The new Trump presidency is shaping up to be one of the most consequential yet, and many of the key issues are being hotly debated.
As the president prepares to take office, we take a look at what you need to know about the Trump administration.
Here are five key topics to keep an eye out for:Health careA few weeks after the election, the president has declared that the Affordable Care Act is a disaster.
While some Republicans, like Senate Majority Leader Mitch McConnell, are calling for the repeal, many others say it will be a step in the right direction for the country.
The ACA has been under intense scrutiny by the president and his allies since he first announced his plans to pull the plug on the health care law in October.
“The American people need to be assured that they can keep their insurance plans and they can get what they need, when they need it,” Trump said in a recent radio interview.
“If we can get it done, then we should be able to have the kind of health care we want.”
Presidential appointmentsThere’s a lot at stake in the future of the Affordable Act, and Trump has been busy assembling a cabinet that he hopes will be supportive of his vision for America.
A number of Cabinet members have been involved in the healthcare overhaul, including former President Barack Obama, Health and Human Services Secretary Tom Price and National Economic Council Director Gary Cohn.
Trump has already signed several executive orders that aim to dismantle parts of the law, but he hasn’t made the same moves to dismantle the healthcare law itself.
The president has said he wants to make healthcare affordable for all Americans, and he has proposed slashing regulations to make health care more efficient and to give people the ability to stay on their parents’ insurance plans.
The president is expected to unveil his first executive order on health care this week, and some conservative Republicans have called for a swift repeal of the ACA.
But some Democrats have said that they would prefer to see the healthcare plan move forward, rather than be thrown into chaos.
As with everything in the administration, there are always questions about how Trump plans to move forward.
A recent CNN/ORC poll found that 52 percent of Americans say the health law is “bad,” and 54 percent say it is “not working.”
And a Reuters/Ipsos poll showed that 61 percent of respondents believe the health plan is “unworkable,” and just 19 percent said it’s “working.”
What you need read on Health CareThe Republican healthcare plan: A look at how it would impact you and your familyA plan to repeal Obamacare and replace it with a more affordable alternative to Medicaid and Medicare, which the Affordable Healthcare Act requires people to purchase through a government insurance program, would cost $337 billion over a decade, according to a Kaiser Family Foundation analysis.
It would also leave 20 million Americans without health insurance.
But according to the Kaiser Family Health Tracking Poll, a majority of Americans (56 percent) said that the repeal of Obamacare and the replacement plan would have a positive impact on their health.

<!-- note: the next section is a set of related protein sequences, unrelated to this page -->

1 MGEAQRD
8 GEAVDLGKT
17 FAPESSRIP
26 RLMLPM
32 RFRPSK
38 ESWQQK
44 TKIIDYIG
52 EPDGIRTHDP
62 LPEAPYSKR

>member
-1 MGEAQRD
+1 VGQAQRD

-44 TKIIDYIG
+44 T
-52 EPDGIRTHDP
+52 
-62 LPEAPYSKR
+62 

That’s not to say that Republicans would win over many Americans, who would likely continue to oppose their plans for more government control over health care.
But the health reform plan would not be the first time the president’s administration has taken aim at the health insurance law.
In December, President Trump signed an executive order that stripped health insurance from people who do not have a job and would force them to purchase private health insurance through an Obamacare exchange.
He has since threatened to do the same to people who earn too much to qualify for Medicaid and to the disabled, who have to purchase insurance through the state-based marketplace.
And the administration is still mulling a similar plan that would force people to buy insurance through their employers.
If Trump’s healthcare plans do go forward, it will likely come at the expense of the tax system.
According to a 2017 report by the nonpartisan Tax Policy Center, repealing the Affordable Exchange and other elements of the healthcare reform law would add $716 billion to the federal deficit over the next decade.
The biggest impact, however, is likely to be on taxes.
The Tax Policy center estimated that repealing the ACA would add about $2.2 trillion to the budget deficit over 10 years.
That’s because repealing the law would have tax increases for the wealthy and corporations, and it would add trillions to the national debt.
But there are also plenty of positives to take from the repeal plan, including the reduction in insurance premiums for many.
Premiums for private plans will be significantly lower than they are today, thanks to the Affordable Affordable Care Acts cuts to the tax code, according a study by the Kaiser Health News.
The health care overhaul has also helped drive down the cost of health insurance for many, with the average family spending $4,500 less on premiums than they would have without the repeal and replace plans, according the Congressional Budget Office.
That should also help alleviate some of the anxiety that some Americans are feeling over their